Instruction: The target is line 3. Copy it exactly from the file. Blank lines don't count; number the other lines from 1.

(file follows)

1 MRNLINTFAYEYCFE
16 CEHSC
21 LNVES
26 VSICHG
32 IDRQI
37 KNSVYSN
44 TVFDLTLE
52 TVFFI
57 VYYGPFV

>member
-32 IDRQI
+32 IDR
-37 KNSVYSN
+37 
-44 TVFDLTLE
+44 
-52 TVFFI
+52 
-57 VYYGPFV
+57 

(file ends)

21 LNVES